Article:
Wednesday, May 11, 2011

New Toys!

I was on pins and needles while I was sitting in the dentist chair early Tuesday morning.  Not because of the dental work that had to be done, but because I was going to get to go to the wonderful weaving group at the Appalachian Arts Crafts Center in Norris Tn.  I had missed two weeks and while I had a great time traveling, it is great to get home and to get back into the regular routine once again.

Another thing I had to look forward to was the endfeed shuttle that Carol said was in "my" bench.  It had come in with a load of weaving articles from a retiring weaver.  I was curious about whether it would match the other shuttle I had purchased just 2 weeks before.  Turns out it is the same size, but it takes a different type of pirn.  I will be able to pick those up a few at a time, maybe even on ebay at a good price.  If not I can still get them from AVL.

I wound a pirn with the linen I have been working with at the center.  I was getting ready to start a new towel and thought I would give it a try.  I did a good job winding the pirn and it really holds a lot, almost a whole towel worth!  I ran into trouble however, because I couldn't get the tensioning screw to do anything.  I ended up using my catching hand to tension, on the left to right pick, and giving a small tug on the right to left pick.  Definitely, not something I want to continue doing, but it did a really good job.  After some research on the AVL site, I found that this shuttle has a screw on the bottom that you can take out and put in the correct tensioning device.  The only thing is I don't have any of the tensioning devices!  I will be calling AVL in the next few days to see if I can purchase these seperately, I wasn't able to find them on the website.

Like I said, I had been gone a couple of weeks, and while I had been away, it seems that there was a lot of cleaning up.  As I approached "my" loom there were a couple of bags, with my name on them, on the bench and under the loom.  One of the bags had egg cartons, nothing new here.  I bring eggs to sell twice a month when the hens are cooperating.
In another bag however was a machine with a motor!  I could not believe my eyes!  It was and electric spinning machine.  (I had just seen one in a magazine and wondered what it would be like to use one!)  It wasn't until I got home however, and pulled it out of the bag, that I realized that it was a Clemes and Clemes, Electric Spinner.  The speed is highly adjustable, and it took me only  a couple of minutes to figure out how it works.  I oiled it like the instructions indicated, and started to spin.

I had pulled out my demo/teaching roving, and I could get it to spin, but it didn't seem to want to load onto the bobbin.  I realized that, I needed to adjust the drive band so that there was a loop around the bobbin as well.  I had never tried this kind of tensioning device before, but I found it pretty straight forward.

You can adjust the tension on the drive band by a wing nut located on the right hand side of the motor.  The speed is adjusted by a dial in the center.  It took a few minutes to figure out what speed I needed to use to spin my usual, but in the end, I figured it out.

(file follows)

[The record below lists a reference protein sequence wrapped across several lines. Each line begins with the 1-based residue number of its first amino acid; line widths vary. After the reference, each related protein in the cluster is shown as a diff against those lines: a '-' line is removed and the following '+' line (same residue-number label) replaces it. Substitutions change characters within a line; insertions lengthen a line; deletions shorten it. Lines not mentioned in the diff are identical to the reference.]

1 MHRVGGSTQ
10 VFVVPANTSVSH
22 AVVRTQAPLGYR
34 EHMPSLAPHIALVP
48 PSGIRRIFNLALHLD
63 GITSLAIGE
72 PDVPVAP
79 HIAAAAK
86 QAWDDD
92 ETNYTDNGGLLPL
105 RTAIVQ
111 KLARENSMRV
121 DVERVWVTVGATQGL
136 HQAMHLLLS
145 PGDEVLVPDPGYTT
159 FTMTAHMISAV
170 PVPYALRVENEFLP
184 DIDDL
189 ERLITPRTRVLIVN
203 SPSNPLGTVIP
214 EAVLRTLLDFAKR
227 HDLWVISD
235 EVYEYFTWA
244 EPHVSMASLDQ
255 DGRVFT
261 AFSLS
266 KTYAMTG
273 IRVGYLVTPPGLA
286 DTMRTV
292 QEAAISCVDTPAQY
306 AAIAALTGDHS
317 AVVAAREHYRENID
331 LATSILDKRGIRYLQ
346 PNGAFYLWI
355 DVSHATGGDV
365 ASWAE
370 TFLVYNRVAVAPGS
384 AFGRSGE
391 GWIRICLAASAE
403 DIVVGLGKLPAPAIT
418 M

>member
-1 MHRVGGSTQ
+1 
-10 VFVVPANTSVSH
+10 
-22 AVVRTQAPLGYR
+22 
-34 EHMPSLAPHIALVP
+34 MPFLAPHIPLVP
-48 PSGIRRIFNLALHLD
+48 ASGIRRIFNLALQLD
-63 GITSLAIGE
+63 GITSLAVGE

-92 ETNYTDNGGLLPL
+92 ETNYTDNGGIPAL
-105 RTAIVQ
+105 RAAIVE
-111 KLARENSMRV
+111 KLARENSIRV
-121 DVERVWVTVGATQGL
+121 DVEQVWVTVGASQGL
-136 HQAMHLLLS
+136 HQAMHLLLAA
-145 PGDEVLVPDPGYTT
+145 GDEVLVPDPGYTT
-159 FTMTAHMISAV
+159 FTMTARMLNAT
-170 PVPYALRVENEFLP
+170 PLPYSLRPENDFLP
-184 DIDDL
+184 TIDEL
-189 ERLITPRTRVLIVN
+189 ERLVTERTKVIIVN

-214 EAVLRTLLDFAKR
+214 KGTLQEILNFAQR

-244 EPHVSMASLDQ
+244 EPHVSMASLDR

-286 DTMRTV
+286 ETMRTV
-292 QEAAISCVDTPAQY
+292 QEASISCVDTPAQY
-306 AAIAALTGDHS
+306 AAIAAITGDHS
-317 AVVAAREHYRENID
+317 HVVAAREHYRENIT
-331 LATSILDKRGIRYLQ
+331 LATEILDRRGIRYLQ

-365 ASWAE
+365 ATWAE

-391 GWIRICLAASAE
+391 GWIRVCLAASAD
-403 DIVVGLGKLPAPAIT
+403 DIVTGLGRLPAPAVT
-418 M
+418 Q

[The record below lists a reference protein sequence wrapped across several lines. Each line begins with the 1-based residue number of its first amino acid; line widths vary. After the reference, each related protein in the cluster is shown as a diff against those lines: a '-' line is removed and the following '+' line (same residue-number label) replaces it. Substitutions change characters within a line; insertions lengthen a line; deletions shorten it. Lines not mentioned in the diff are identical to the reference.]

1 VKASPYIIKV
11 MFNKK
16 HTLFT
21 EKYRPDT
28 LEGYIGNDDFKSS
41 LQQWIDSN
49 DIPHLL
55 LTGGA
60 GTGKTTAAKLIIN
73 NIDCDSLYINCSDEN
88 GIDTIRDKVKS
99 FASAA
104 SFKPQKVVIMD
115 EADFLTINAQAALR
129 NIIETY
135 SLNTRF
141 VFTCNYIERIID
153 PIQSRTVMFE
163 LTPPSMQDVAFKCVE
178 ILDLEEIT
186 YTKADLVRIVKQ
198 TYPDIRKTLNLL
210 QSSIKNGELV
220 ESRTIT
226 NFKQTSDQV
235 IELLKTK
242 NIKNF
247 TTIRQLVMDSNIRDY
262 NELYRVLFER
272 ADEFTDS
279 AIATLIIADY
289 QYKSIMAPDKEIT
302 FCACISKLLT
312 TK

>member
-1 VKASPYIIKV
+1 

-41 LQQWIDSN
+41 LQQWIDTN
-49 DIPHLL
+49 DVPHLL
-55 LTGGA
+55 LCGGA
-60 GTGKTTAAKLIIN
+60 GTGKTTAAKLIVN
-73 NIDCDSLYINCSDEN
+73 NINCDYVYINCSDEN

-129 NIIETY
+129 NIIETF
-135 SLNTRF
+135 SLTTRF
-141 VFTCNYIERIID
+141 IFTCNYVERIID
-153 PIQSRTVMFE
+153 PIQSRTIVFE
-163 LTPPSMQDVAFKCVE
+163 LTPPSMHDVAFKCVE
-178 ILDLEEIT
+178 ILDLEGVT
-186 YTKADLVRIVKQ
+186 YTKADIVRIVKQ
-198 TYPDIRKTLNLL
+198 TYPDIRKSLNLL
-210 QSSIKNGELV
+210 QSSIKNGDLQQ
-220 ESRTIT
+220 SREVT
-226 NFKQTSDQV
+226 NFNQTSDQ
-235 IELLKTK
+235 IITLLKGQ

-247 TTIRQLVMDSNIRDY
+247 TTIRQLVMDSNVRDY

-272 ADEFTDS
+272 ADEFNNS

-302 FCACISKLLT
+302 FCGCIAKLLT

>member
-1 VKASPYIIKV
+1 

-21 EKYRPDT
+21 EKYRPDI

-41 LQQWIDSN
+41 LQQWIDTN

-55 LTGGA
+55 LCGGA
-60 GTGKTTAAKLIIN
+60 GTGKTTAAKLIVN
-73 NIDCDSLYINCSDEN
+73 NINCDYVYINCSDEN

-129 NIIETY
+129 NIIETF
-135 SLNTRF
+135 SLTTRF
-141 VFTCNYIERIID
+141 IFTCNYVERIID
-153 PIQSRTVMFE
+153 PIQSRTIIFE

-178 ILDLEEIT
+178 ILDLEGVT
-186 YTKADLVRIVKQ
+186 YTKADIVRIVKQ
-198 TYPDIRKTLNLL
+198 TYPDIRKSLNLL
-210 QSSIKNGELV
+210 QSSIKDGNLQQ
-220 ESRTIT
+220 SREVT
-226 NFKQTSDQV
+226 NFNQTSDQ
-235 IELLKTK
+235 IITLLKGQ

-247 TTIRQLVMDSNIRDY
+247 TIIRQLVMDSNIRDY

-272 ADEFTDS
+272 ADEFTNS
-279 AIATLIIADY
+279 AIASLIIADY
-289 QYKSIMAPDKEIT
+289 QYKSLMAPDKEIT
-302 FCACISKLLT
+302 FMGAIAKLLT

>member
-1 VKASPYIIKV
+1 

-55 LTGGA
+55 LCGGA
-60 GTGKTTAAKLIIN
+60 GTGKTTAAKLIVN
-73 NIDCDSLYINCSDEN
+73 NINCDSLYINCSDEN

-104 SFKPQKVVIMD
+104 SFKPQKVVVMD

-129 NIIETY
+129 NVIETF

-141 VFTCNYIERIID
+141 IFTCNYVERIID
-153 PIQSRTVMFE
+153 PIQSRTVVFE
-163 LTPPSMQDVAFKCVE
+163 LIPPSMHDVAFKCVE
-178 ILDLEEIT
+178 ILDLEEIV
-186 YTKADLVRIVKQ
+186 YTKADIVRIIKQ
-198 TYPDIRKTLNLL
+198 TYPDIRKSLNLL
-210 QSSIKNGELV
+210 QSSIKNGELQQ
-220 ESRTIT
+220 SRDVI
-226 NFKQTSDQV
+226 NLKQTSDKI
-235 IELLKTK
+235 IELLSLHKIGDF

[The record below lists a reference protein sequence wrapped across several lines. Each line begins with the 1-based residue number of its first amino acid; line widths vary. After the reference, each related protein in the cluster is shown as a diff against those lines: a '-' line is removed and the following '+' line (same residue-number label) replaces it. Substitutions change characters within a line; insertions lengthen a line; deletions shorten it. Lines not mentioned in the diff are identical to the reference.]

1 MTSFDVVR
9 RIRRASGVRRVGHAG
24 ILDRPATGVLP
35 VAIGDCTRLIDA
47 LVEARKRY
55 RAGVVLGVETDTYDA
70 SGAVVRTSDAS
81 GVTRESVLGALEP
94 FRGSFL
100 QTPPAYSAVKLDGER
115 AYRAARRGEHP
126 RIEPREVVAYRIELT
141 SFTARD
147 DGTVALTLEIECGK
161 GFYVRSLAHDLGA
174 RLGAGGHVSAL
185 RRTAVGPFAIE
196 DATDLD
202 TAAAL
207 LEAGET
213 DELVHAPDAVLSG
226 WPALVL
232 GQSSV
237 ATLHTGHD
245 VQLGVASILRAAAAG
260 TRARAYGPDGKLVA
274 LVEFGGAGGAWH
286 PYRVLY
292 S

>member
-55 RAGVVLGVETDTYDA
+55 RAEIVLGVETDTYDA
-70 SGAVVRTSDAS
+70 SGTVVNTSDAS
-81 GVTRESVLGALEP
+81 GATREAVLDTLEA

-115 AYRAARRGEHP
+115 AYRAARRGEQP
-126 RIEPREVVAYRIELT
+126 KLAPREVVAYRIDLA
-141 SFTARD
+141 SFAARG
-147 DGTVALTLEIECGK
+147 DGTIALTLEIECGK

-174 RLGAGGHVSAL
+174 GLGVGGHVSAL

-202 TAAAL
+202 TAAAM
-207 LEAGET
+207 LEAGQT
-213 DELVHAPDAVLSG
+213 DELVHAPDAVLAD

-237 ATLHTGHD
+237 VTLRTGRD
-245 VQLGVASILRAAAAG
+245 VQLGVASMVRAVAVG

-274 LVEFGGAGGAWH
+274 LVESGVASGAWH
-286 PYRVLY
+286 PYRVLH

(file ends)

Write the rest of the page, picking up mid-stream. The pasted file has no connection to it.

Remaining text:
Only one bobbin came with the Spinner,(there should be three) and I don't know if the Spinner came with the retiring weavers stash or if it was found during the clean up, so I will snoop around next week to see if I can find a stray Clemes and Clemes bobbin or two.  You just never know.
Since I had only the one bobbin, I decided to Andean Ply my small sample skein.  There are tutorials on Youtube on how best to wrap your hand, my only suggestion is to wrap loosely, or your finger will turn purple, don't ask.

Here it is my first sample skein on the electric winder.  A little rougher than ususal perhaps, but still for a first, I think it is passable.

An  interesting thing about the electric spinner is that, unlike the traditional wheel or spindle, it only goes in the direction you choose it to go in.  It might be a good teaching tool.  The new spinner could concentrate on just drafting for awhile, and then on treadling for awhile and then combine the two.  Just a thought.

There was still one more bag under "my" loom, with my name on it.  This bag contained about 4 lbs. of line flax!  You know those long thin flax fibers that you spin into linen!  I had just been thinking about finding a source for flax so that I could spin some singles and weave off some linen cloth to sell, in the form of towels, or possible the reenactors might be interested in some homespun and handwoven linen cloth.

I also went by and looked at some treadle sewing machines.  I think there were 20 there.  I did not get one, but as soon as my knitting machine sells I will get back in touch with the owner, and if she has any left, I will choose one then.

It was a day of surprises,  it was fun being back with the gang, and it was also fun finding so many cool things around my loom, I will try to get an idea next week of where it all came from.  

I am off to the garden this morning, we got the tomatoes in yesterday.  It has been so wet that my neighbor has not been able to get the garden disked for the second time.  We were thrilled to see Monday evening when we came home, that it was a blank page just waiting for us to get busy.  Today I will put in the first patch of corn, and put the herbs in that I got a couple of days ago.

That is it for now, until next time, Happy Weaving, Spinning, and Gardening, Tina


  1. Your loom bench collects a lot of good STUFF!!! Hey, I want to look at the knitting it the one you had here that we made blanks on???

  2. Yes it is the very same knitting machine.

  3. Sounds like you had Christmas early this year.

  4. Oh what fun!! New toys are always nice!